Being a child of the 90’s, I was first introduced to the story of Herakles and indeed, the entire Greek mythos by Disney. Watching and being fascinated by this movie as a small child planted an interest in my brain that I still have not shaken. Greek mythology became one of my childhood passions. I got every book I could on Greek mythology from the library and read them all until I had to move on to the adult section. As I learned more and more, my Hipster Demon grew strong, and I despised the Disney movie I had once loved, pooh-poohing it for many years as a borderline parody of the original story.

However, as I exposed myself to more and more literature, Greek and otherwise, I began to feel a bit ungrateful to Disney. How could I condemn a work which had functioned as a key for me to the door of Greek stories? If it hadn’t been for this movie, who knows if I would have ever bothered picking up a book of mythology? I watched the movie again for the first time in years, and I suddenly realized that I was in the wrong. While wildly inaccurate, Disney’s Hercules was still a treasure. In this coming of age story, the title character learns that true heroism is love and sacrifice and becomes a great role model for kids in a way that the womanizing, violent Herakles of the original tale never could be. Who was I to criticize? Who knows how many kids like me went and sought out more myths after watching this movie?

And so, I learned a lesson. I flicked the little Hipster Demon off of my shoulder. I decided that faithfulness to source material, while usually a must, isn’t always the point. It’s the actual story that matters. Is Disney’s Hercules a good representation of Greek mythology? Heck no. But is it a good movie with a good story? Yes, it is. Can you like both original myth and censored Disney classic? You most certainly can.

It still annoys me that they used his Roman name though. I mean, gosh, why?

Incarnate Art: Mont Saint-Michel

Have you ever seen a place so beautiful that it seems more like a painting than physical place? As though it leaped off of its canvas to become reality? Well, welcome to Incarnate Art! In this serial on Mind Vitamins, I will show you and give a brief summary of the World’s most breathtaking places, natural and man-made, which might make you doubt whether this is real life or just fantasy…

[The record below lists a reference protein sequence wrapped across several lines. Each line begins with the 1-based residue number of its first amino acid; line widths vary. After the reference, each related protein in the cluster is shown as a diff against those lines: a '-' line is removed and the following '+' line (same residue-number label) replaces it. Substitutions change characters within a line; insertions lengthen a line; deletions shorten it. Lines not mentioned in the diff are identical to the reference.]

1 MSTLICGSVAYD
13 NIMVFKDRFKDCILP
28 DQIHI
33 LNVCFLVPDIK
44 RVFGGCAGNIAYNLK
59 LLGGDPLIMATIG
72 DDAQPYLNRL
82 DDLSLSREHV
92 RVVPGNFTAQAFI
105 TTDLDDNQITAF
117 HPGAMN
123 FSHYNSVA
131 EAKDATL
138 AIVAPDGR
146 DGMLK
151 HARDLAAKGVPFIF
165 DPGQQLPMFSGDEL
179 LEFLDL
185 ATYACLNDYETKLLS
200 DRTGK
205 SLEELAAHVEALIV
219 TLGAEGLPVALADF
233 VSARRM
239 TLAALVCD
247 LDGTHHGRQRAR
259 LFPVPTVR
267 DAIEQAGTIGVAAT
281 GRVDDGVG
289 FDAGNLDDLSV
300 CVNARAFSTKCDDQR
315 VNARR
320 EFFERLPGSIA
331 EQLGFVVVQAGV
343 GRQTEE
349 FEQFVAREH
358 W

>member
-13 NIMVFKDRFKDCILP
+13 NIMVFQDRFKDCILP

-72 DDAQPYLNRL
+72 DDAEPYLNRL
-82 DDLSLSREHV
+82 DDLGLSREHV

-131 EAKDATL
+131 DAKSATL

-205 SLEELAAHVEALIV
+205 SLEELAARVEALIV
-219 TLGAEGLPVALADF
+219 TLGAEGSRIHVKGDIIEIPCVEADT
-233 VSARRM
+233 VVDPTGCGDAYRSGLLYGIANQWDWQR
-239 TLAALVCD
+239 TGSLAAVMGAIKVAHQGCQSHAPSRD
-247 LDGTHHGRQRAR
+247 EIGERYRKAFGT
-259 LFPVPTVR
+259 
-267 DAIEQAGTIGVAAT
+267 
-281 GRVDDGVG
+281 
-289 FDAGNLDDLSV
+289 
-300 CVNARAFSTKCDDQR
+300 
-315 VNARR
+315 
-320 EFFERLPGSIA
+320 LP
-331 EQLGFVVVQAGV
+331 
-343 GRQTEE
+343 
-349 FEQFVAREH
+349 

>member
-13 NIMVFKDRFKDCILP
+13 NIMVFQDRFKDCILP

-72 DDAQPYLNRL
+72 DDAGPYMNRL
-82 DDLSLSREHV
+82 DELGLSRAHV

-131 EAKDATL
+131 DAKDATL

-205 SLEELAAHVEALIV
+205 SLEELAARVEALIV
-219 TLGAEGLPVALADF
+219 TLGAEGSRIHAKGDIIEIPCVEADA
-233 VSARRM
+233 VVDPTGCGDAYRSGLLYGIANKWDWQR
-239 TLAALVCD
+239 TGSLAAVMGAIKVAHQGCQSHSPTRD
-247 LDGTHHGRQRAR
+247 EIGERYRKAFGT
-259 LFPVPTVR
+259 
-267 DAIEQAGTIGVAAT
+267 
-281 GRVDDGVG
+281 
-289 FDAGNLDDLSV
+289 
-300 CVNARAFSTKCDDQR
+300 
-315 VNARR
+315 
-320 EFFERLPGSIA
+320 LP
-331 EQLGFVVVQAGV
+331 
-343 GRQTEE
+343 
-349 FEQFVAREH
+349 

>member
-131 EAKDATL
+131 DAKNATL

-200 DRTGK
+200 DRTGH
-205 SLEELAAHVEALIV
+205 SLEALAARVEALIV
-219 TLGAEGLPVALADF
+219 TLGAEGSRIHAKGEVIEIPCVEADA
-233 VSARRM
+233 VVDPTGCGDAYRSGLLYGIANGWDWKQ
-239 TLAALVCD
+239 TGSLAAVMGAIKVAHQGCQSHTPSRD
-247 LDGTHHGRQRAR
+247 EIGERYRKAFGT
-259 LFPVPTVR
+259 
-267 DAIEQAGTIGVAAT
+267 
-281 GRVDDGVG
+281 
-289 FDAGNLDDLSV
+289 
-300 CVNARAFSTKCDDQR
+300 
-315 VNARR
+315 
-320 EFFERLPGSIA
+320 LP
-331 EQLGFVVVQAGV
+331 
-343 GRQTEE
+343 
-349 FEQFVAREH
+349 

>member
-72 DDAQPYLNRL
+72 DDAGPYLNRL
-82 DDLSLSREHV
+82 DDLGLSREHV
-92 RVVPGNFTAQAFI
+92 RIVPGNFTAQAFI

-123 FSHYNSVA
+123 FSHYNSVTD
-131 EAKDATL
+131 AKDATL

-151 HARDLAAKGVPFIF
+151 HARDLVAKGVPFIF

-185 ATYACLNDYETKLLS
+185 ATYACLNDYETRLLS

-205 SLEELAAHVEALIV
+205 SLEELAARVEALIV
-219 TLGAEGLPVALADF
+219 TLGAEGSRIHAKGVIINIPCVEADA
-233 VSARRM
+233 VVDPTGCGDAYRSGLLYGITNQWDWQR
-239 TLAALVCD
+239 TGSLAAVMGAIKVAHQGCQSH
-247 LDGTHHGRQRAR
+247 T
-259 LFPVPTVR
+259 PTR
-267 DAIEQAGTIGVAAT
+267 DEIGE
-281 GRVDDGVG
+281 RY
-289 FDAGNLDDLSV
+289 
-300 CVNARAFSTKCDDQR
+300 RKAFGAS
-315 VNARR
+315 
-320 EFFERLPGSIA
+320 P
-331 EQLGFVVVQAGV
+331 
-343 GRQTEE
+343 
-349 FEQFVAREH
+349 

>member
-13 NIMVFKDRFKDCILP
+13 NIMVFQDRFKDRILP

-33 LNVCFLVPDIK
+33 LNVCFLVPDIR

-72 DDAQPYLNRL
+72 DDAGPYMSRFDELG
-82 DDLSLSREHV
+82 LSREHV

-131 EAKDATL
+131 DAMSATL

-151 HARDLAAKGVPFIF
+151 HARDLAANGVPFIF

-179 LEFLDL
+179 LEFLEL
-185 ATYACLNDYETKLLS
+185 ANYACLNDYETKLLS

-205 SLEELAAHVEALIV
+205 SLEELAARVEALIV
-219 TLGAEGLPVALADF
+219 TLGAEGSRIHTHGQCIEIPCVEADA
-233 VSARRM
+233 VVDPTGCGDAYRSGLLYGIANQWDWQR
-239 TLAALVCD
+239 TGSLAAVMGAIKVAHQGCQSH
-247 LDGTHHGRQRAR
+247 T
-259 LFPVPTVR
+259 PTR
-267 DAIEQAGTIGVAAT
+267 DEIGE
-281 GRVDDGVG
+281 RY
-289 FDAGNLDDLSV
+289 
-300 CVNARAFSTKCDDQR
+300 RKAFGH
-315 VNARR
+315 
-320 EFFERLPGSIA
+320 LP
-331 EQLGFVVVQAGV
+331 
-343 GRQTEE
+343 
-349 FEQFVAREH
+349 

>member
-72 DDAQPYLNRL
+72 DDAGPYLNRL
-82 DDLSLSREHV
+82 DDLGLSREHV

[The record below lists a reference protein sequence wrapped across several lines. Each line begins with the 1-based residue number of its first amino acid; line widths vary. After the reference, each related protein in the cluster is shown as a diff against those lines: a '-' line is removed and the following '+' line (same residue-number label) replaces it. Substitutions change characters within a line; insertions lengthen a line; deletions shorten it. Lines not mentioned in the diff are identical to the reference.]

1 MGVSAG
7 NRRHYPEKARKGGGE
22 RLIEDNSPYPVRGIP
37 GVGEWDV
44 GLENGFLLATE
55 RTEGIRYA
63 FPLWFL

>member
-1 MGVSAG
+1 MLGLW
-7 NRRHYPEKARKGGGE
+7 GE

blog-picsFirst, we are going to go to a region of France in the North. Conquered and settled by the vikings or ‘Northmen’, it became known as Normandy. It was from here that William the Conqueror and his Norman armies set off for England, to conquer the Saxons in the 11th century. In more recent history, Normandy is mostly agricultural, with cattle, horses, dairy, flax and cider being some examples of industries in the area.  It sounds very simple and rural, but by the coast is a place which could trick you into thinking you had stumbled into a fairy tale; Mont Saint-Michel.
blog-picsFinding its beginnings all the way back in the 8th century AD, Mont Saint-Michel really is like a peek into the past. According to pious legends, it was built on the orders of St.

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Cloister of the Abbey

Michael the Archangel himself, after whom the island is named. The structures you see are primarily a church and monastery, built for Benedictine monks. But lower on the hill is a charming little village which used to host the many pilgrims to the spot in centuries gone by. It is completely surrounded by water, and was built in such a way so that the bridge which led to the island was only usable at low tide, the waters covering the passage at all other times. The Mount, built up over the centuries, has a rich history and has been used for more than just a monastery. It was a fortress in the Hundred Years War and foiled all attempts to conquer it with its strategic placement, use of the natural tides and its newer, clever fortifications. It was also used as a prison from around the time of the Revolution which remained in use all the way to 1863. After literally a millennium of use, it was finally decided that the Mount was a historical and artistic treasure, and protection of the site began officially in 1874. Millions of people now visit and enjoy this beautiful place every year.

Any European readers may no doubt be yawning at this article, as this particular place is already very famous on the east side of the Atlantic Pond. But I and my fellow castle-less Americans can’t help but see such a place as tremendously exciting and borderline magical. Those of us who can’t go can at least enjoy the beautiful pictures and  maybe put a little pin on our maps of places to visit. I know I want to…

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You can read more about Mont Saint-Michel at these great websites!
http://frenchmoments.eu/mont-saint-michel/
http://about-france.com/monuments/mont-saint-michel.htm